• The grain was stored in a garner or granary, while the useless chaff was burned.
      • Jesus will one day thoroughly purge His threshing floor, gathering the wheat (true believers) into heaven and casting the unrepentant into hell fire.
    • Summarize: John the Baptist rebuked the hypocritical Pharisees and Sadducees, warning that God’s fiery judgment was coming.
  4. The Baptism of Jesus.
    • Read Matthew 3:13.
    • Remind the students that Jesus grew up in Nazareth (locate on the Map of Judea and Galilee). He traveled more than 60 miles on foot to be baptized by John the Baptist.
    • Ask a volunteer to read Matthew 3:14-15.
    • Ask: “Why do you think John the Baptist was hesitant to baptize Jesus?” (John’s baptism was an outward sign of one’s repentance from sin; John knew Jesus was the sinless Son of God who had no need to repent).
    • Explain the following:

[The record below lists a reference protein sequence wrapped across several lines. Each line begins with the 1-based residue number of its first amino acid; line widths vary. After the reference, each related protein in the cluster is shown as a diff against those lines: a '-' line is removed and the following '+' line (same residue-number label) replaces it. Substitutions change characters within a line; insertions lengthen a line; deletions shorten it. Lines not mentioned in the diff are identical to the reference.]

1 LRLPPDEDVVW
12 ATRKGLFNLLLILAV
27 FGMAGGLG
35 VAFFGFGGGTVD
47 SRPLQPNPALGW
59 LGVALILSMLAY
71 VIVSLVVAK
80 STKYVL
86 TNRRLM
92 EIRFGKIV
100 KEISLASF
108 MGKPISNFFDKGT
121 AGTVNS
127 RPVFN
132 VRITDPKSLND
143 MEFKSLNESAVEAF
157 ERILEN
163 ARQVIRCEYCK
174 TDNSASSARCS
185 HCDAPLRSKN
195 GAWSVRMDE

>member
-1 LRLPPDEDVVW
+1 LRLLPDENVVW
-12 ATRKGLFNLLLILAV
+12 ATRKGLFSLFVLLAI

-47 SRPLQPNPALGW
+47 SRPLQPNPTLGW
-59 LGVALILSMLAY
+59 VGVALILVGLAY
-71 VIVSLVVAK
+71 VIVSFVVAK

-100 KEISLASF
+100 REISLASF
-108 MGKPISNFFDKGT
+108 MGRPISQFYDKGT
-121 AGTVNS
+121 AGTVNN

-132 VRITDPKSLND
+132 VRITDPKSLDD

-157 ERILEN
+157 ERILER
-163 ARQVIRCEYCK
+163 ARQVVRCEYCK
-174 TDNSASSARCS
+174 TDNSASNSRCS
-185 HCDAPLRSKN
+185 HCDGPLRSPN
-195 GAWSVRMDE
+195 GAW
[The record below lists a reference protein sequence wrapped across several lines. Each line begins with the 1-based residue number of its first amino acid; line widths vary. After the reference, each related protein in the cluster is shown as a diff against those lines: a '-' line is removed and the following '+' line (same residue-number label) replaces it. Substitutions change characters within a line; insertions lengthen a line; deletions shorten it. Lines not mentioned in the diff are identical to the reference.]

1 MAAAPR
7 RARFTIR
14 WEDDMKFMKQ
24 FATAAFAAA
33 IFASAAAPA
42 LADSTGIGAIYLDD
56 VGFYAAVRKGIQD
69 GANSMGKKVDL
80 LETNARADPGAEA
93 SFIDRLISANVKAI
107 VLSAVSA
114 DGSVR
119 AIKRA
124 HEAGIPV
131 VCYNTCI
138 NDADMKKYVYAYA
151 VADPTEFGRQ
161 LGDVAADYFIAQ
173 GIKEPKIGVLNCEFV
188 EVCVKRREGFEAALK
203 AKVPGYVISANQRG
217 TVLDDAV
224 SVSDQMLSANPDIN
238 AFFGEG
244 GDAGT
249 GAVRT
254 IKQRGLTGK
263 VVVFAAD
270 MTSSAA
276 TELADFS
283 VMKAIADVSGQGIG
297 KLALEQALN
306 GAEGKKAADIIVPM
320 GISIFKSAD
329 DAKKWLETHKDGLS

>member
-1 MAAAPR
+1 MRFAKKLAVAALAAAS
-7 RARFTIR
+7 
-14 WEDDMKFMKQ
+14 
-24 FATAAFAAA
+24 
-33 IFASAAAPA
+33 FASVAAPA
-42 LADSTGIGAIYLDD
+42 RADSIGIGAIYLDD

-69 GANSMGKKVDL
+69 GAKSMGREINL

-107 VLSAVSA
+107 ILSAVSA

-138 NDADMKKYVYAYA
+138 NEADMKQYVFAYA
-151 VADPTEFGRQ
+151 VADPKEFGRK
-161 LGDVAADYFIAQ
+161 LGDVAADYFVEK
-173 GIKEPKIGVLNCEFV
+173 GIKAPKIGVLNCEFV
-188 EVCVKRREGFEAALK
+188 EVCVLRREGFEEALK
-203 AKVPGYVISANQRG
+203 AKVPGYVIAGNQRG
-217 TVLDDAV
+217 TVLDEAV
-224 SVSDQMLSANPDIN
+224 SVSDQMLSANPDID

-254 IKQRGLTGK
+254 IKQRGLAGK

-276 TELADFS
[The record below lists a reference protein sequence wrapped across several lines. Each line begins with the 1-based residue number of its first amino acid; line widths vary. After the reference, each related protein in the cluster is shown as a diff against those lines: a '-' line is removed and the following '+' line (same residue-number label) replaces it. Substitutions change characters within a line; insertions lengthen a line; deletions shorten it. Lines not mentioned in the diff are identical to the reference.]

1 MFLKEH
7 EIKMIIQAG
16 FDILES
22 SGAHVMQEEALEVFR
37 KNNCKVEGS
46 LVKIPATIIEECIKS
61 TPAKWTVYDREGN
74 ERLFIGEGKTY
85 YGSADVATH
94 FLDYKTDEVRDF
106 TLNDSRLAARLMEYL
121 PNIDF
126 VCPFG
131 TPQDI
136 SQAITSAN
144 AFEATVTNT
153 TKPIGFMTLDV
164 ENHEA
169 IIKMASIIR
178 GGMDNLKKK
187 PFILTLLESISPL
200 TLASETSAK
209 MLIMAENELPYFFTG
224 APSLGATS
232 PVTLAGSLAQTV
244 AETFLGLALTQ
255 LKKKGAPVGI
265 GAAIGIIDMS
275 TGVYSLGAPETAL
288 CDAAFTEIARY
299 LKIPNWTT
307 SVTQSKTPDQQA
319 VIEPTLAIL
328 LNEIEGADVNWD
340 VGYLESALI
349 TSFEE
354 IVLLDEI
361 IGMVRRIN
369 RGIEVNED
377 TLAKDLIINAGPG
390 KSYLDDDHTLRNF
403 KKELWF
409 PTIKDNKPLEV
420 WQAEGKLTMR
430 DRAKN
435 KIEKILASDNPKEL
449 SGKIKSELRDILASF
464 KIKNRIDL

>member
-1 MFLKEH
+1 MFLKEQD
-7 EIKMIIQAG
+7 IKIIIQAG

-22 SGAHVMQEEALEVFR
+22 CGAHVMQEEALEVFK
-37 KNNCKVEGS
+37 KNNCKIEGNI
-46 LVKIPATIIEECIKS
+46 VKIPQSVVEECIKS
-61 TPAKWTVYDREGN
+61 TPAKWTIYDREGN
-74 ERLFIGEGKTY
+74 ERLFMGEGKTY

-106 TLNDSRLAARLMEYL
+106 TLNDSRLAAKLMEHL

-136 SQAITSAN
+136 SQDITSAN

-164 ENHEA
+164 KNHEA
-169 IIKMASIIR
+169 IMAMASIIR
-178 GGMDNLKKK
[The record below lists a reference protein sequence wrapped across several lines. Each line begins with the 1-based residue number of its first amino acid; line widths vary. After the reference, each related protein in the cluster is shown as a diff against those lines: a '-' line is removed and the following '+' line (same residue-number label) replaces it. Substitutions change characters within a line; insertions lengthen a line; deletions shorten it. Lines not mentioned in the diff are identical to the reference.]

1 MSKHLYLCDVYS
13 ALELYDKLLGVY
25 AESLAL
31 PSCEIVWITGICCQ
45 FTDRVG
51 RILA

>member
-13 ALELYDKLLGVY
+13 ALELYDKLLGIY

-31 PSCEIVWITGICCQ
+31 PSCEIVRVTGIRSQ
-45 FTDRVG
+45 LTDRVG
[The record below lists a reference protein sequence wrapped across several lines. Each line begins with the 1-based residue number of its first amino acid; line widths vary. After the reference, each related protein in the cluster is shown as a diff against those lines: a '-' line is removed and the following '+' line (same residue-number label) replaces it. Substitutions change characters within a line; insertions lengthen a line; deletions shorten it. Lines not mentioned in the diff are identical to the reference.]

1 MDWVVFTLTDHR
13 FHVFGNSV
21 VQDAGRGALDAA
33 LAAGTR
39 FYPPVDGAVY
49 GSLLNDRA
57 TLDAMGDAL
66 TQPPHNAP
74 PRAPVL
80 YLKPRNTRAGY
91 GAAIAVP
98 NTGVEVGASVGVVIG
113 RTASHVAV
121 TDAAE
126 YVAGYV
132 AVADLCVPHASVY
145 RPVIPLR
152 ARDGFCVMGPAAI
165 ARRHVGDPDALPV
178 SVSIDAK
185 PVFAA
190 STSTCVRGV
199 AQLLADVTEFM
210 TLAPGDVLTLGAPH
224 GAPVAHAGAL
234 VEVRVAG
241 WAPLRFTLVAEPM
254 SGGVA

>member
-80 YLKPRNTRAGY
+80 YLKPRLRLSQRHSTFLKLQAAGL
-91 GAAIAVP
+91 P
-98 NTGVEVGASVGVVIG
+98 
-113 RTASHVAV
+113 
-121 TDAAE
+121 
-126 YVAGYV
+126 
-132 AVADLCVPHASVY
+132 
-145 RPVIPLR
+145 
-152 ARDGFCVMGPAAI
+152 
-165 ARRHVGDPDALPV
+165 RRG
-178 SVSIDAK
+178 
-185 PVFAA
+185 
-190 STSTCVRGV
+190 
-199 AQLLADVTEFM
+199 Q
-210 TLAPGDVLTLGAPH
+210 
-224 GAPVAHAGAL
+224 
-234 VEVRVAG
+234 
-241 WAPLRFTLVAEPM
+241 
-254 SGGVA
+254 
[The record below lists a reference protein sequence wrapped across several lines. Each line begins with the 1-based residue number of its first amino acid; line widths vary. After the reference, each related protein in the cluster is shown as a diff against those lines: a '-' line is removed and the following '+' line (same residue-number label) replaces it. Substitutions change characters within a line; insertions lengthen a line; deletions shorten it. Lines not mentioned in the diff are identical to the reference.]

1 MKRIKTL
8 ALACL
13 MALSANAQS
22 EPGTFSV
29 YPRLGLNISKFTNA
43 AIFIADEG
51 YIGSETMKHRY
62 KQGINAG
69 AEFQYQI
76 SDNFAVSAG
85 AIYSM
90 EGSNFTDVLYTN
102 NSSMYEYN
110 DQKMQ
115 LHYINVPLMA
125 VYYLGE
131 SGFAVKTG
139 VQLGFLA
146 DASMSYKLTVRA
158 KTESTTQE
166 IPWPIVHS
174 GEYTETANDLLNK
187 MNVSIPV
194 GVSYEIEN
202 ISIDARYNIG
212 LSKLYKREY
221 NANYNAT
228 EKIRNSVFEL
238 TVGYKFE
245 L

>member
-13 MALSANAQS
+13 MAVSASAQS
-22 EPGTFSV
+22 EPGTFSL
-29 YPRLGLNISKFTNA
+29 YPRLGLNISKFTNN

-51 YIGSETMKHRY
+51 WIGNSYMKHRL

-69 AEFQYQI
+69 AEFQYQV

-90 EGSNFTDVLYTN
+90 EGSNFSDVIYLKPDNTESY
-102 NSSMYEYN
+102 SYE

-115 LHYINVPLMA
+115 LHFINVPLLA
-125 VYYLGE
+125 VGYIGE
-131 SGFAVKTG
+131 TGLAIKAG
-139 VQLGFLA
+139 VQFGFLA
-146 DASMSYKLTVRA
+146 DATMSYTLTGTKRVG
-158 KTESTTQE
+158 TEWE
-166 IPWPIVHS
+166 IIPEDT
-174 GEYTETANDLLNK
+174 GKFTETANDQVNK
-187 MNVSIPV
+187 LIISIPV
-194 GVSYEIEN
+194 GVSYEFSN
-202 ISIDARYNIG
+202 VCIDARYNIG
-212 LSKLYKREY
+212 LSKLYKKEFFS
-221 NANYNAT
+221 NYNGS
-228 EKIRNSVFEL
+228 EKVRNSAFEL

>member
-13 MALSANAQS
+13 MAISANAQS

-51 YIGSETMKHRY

• Jesus told John to baptize Him in order to fulfill all righteousness.
      • Jesus never sinned and did not need to repent.
      • By allowing John to baptize Him, Jesus identified completely with the sinful people He came to save.
    • Tell the class when John baptized Jesus in the Jordan River two very important things happened.
    • Ask them to listen for those two things as you read Matthew 3:16-17.
    • Ask: “According to verse 16, what happened when Jesus came up out of the water?” (the Holy Spirit descended upon Him in the bodily form of a dove).